Leader magazineASCL - Association of School and College Leaders

House rules

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Friday night is bingo night at the homeless shelter and Gill Pyatt reckons there are great similarities to her school maths lessons.

I park my car and walk towards the hall wondering what will transpire. Will somebody let off the fire alarm or end up walking out because they don't like something?

I enter the hall, lock my coat away and sign in for my shift at the shelter for the homeless. Fridays are regarded as the highlight of the week as it's bingo night but, unlike the maths groups of my day job, where the rewards are house points, this group play for real prizes donated by the local supermarkets.

This group is as territorial about their chair and tables as classes are about their desks in classrooms; there is pushing and shoving to ensure they secure the right seat.

Mike is a young guest who likes to be the class prefect and persistently asks if he can give out the pens and 'bricks' (local parlance for bingo sheets). I give him the box of pens with my instructions imitating those of a few hours ago: "Count them out and then count them back again at the end." This box of pens was 'acquired' from the local bookmakers but we gloss over that.

Mike goes round chatting happily to everyone as he distributes the pens. I call out to him to hurry up and he smiles. "Just like year 10," I think. He then collects the bricks from me and distributes them causing consternation among the guests as they do not necessarily have their favourite or special numbers on their respective forms.

I call the numbers very slowly and carefully, "Number 56 - that's a 5 and then a 6" and so on. There are no esoteric descriptions of the "Gordon's den - Number 10" variety as that would generate too many requests for repeats, questions about who Gordon is and why he smokes ten a day.

We plough on in a rather mechanistic way until Frank shouts, "Yes!" His mates tell him he has to shout "Bingo" or "House" to which his reply is unprintable.

Frank brings his brick to me for the assessment process. I have learnt it is absolutely vital for all the guests to see the number checking process. I ask Frank to call out his numbers, he says "Three and five", I look across the board and hold up the ball with 35 painted on it, the guests cheer and clap, Frank nods and smiles and so it goes on.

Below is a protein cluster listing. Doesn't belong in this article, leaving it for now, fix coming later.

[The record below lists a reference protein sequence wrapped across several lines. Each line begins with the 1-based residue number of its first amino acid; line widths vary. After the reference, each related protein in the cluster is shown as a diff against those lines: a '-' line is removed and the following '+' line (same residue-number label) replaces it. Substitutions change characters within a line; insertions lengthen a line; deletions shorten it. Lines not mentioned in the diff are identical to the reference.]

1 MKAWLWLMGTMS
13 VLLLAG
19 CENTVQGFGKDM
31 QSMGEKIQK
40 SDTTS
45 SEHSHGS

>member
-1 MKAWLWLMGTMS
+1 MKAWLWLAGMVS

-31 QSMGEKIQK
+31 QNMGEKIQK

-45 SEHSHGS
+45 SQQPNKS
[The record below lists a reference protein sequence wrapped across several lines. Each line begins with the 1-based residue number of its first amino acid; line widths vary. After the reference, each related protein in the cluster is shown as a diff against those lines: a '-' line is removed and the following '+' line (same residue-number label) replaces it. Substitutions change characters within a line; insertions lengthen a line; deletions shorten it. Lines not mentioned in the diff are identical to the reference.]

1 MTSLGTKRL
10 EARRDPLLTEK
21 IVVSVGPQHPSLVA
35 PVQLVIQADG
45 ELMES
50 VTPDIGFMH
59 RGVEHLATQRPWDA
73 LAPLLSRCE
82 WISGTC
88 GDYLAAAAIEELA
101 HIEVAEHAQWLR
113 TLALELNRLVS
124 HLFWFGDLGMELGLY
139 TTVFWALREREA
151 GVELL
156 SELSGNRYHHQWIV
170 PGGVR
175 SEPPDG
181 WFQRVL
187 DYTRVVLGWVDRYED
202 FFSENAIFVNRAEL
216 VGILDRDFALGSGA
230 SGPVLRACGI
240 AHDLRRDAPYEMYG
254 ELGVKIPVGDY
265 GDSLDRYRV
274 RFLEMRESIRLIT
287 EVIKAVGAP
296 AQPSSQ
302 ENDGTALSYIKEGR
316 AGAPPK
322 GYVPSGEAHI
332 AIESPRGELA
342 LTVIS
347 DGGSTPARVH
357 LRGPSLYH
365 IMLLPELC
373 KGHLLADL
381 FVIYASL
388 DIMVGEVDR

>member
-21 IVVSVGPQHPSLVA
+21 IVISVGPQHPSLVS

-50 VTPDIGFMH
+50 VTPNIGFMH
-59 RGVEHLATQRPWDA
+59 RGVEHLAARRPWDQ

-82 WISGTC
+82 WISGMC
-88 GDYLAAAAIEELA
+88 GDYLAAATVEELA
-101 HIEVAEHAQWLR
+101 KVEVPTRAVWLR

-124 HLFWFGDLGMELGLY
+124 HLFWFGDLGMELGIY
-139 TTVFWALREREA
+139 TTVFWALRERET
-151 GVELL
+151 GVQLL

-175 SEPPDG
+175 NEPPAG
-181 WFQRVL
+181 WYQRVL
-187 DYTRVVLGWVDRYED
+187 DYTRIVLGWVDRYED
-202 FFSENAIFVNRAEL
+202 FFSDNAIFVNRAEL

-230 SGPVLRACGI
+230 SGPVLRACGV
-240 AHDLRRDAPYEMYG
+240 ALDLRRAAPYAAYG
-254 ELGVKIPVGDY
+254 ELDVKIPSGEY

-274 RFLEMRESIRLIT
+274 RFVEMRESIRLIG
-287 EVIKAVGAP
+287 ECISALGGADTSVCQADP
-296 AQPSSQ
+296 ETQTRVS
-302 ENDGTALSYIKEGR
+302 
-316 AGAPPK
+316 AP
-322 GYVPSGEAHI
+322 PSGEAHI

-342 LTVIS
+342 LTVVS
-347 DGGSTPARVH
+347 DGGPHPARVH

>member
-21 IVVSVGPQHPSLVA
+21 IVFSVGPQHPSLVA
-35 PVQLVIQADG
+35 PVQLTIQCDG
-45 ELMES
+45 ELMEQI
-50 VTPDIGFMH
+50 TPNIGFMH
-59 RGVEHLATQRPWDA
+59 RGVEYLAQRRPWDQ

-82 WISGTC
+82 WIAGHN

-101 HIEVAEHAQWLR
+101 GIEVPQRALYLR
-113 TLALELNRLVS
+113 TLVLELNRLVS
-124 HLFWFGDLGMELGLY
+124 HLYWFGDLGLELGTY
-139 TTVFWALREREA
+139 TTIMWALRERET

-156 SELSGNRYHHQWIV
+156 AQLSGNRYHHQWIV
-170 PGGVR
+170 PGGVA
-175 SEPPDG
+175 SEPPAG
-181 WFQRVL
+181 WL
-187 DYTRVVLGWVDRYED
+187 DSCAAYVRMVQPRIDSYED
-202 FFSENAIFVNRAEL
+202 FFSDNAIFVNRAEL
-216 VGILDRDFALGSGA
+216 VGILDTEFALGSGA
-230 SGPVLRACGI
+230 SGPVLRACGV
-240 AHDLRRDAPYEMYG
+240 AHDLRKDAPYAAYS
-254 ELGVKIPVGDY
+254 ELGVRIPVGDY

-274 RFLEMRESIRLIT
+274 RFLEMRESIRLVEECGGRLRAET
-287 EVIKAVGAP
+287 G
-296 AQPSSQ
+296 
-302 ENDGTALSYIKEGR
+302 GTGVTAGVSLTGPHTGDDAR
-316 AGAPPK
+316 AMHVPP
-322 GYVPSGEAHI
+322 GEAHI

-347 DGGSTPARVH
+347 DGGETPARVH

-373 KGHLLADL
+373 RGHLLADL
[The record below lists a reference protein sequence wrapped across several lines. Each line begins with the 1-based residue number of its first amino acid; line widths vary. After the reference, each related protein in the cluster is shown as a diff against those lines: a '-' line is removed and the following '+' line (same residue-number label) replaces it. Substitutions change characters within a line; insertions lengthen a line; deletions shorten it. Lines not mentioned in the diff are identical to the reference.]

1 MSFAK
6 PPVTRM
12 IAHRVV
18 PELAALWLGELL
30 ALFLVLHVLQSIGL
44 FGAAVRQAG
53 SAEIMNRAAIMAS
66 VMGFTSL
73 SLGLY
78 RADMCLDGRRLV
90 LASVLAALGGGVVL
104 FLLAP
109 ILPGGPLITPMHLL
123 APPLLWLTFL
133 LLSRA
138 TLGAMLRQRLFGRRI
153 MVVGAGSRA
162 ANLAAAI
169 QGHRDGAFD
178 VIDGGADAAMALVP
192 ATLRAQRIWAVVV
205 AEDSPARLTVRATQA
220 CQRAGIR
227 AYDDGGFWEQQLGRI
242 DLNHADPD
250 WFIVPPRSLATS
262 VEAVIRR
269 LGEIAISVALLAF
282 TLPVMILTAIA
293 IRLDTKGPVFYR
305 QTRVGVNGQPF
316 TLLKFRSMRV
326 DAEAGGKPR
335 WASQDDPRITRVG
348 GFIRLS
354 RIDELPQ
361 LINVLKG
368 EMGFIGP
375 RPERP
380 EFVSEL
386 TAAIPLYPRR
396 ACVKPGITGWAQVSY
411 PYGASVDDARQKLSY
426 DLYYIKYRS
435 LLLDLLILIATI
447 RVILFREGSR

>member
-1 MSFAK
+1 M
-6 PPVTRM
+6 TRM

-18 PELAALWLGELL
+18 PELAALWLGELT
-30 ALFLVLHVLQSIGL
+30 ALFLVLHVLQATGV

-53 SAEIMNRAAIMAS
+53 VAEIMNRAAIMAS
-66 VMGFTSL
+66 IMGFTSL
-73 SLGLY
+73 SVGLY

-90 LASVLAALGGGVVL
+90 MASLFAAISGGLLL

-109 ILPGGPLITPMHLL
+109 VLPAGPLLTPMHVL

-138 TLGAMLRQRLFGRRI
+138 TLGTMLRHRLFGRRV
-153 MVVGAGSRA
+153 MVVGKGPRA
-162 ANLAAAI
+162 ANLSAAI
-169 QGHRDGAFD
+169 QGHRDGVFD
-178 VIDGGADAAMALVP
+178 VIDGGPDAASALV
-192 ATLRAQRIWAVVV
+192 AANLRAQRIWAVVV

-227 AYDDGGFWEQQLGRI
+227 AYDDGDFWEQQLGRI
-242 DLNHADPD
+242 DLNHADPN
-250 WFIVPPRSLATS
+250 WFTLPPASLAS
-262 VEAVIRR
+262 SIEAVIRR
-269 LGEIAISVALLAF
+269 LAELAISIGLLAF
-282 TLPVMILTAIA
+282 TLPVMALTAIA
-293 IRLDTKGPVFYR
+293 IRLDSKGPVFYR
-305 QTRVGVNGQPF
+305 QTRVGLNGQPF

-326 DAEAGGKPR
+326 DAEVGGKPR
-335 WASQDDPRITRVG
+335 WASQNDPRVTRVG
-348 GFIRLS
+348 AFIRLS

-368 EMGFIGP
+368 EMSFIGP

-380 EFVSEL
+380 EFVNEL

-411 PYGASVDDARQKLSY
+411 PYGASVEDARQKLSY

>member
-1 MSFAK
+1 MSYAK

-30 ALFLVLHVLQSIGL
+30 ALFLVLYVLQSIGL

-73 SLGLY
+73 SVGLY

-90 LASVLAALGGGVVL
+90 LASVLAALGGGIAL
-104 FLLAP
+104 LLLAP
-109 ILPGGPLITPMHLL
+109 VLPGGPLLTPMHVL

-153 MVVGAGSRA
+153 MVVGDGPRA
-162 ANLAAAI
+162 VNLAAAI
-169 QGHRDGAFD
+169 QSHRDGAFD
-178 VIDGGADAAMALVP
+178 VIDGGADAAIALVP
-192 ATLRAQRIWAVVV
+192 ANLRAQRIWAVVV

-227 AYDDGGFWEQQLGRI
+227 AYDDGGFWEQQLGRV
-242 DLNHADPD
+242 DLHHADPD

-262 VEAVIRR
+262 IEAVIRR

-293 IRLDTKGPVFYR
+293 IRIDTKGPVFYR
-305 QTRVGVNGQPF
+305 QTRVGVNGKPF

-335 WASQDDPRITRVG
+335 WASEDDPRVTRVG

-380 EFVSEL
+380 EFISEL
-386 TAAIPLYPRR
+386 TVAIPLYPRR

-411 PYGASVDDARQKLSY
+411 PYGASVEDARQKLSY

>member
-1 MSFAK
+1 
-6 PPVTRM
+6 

Frank is pronounced winner of this brick. He waves in triumph to the guests who are clapping and cheering. Full of embarrassment, he approaches the prize table and spends ages examining the bars of chocolate, turning over the pairs of socks, looking at the packets of biscuits, dismissing the Bristol Rovers scarf.

Then he sees the coloured bags filled by the afternoon shift. He examines them and then says, "I'll have that pink one." One of the assistants tries to encourage him to have a blue bag but he insists on having a pink one. He collects it to loud cheering and clapping from his mates and marches back to his place.

Frank rips off the fastener and pulls out items of ladies toiletries - soap, toothpaste, face cream, nail file and a large floppy bath puff complete with plastic flower. His mates whistle, stamp the floor and call out "Poofter." Some guests stand up to see what has caused so much hilarity.

This has a similar feeling to being in a playground before a fight breaks out. I hold my breath and look for potential back-up. Frank stuffs the items back into their bag and says, "I can give this to my girlfriend."

The tension subsides; they return to their seats and begin to look for their pens while Mike asks the name of Frank's girlfriend. At that moment Sara, one of the assistants, brings in a tray of tea. Frank looks round and says, "She's called, er, Sara."

There is stunned silence which quickly turns into overwhelming admiration for Frank and generates a few slow wolf-whistles.

As I collect my coat from the office and go on my way, I reflect how similar these sessions are to my day job and begin to wonder why the system appears to have failed the group - but that's a bit too philosophical for a Friday night.

Gill Pyatt teaches at Barnwood Park Arts College, Gloucester.

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